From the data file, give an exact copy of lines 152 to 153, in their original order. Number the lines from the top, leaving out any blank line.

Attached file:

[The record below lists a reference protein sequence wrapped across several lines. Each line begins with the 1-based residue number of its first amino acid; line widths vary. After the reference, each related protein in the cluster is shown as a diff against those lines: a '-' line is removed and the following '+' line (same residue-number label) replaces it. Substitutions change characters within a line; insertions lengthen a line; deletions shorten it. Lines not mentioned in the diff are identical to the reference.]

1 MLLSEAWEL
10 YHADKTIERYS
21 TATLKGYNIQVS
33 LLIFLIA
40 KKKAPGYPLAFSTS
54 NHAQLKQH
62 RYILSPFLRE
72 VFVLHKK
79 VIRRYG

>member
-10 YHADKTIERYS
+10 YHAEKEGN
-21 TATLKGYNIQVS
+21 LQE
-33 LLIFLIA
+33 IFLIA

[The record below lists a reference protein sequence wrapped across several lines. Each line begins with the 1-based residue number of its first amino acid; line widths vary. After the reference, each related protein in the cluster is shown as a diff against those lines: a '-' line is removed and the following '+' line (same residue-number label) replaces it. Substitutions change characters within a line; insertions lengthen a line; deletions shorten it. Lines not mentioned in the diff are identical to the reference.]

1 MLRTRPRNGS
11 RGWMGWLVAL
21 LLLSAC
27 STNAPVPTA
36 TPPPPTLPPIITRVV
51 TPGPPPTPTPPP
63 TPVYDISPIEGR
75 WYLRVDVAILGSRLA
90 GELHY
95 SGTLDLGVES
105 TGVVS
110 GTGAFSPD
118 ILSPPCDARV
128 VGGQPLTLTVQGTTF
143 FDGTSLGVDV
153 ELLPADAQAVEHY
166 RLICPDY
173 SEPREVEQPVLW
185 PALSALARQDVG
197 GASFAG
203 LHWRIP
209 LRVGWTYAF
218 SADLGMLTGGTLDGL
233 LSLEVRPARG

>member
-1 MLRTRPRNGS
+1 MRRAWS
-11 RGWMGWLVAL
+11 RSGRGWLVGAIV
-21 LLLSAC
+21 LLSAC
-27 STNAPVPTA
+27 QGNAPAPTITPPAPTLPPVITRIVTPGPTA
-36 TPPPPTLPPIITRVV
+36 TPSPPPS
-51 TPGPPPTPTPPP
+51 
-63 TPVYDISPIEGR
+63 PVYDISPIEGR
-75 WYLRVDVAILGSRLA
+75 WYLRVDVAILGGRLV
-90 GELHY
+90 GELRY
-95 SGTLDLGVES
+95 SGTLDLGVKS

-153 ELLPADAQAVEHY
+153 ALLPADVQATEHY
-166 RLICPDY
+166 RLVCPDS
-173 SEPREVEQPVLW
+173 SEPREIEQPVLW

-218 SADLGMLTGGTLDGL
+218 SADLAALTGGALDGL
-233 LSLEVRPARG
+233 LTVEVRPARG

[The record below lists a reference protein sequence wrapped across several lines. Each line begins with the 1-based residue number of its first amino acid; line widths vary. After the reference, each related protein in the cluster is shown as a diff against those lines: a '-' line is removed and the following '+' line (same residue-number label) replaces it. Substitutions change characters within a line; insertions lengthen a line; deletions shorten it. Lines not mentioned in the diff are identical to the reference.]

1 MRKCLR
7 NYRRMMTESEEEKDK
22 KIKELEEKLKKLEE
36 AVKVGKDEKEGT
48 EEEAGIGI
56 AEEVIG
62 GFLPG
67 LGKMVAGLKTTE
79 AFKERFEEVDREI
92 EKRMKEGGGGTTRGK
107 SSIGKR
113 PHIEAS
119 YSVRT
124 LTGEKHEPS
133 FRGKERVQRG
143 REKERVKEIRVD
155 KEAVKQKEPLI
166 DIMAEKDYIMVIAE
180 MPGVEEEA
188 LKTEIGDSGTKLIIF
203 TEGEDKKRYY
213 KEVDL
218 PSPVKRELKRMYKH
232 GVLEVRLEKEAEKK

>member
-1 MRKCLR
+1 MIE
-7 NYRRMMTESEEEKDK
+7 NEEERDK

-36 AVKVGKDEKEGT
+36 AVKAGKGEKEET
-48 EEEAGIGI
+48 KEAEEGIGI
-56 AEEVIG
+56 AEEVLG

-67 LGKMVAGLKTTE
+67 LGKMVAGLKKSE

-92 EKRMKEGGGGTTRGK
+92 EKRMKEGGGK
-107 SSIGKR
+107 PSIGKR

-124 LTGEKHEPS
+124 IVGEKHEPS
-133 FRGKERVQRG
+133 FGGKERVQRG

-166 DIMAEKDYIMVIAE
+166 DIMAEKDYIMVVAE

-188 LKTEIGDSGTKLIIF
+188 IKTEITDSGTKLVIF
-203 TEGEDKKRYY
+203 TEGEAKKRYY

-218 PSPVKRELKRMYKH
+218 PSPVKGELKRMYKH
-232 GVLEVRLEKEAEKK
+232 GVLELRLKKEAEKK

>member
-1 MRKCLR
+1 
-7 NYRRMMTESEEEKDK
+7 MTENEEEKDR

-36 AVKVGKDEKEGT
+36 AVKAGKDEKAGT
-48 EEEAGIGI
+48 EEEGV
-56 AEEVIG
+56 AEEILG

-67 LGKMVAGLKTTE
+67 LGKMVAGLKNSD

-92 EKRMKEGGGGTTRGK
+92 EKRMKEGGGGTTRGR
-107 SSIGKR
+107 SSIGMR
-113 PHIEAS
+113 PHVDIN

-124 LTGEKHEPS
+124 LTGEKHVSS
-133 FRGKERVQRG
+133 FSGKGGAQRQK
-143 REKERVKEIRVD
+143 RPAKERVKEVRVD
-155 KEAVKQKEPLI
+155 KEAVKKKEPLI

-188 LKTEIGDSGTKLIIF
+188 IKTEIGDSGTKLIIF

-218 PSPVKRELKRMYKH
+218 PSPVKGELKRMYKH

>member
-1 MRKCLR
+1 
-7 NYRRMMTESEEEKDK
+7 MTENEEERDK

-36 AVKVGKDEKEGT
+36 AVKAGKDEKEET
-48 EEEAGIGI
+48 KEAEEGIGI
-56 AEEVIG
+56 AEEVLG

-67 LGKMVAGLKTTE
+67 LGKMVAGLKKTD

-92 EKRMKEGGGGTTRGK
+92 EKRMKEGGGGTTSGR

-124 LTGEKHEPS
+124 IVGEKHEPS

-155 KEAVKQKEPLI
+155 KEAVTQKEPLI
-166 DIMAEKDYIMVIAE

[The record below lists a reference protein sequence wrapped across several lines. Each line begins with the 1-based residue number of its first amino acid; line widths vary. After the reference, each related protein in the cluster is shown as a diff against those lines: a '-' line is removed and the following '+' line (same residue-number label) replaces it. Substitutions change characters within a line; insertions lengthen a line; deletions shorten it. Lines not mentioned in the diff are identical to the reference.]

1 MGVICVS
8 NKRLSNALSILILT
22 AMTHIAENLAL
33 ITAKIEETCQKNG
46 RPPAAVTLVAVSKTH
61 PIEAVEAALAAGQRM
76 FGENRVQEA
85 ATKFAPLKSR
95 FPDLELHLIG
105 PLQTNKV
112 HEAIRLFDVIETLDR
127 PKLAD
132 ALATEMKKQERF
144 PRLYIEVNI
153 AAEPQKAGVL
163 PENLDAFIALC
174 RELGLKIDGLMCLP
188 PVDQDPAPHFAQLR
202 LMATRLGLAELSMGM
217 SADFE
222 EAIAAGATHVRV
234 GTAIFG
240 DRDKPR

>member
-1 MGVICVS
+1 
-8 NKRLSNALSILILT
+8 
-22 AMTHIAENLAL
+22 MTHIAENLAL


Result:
+133 FSGKGGAQRQK
-143 REKERVKEIRVD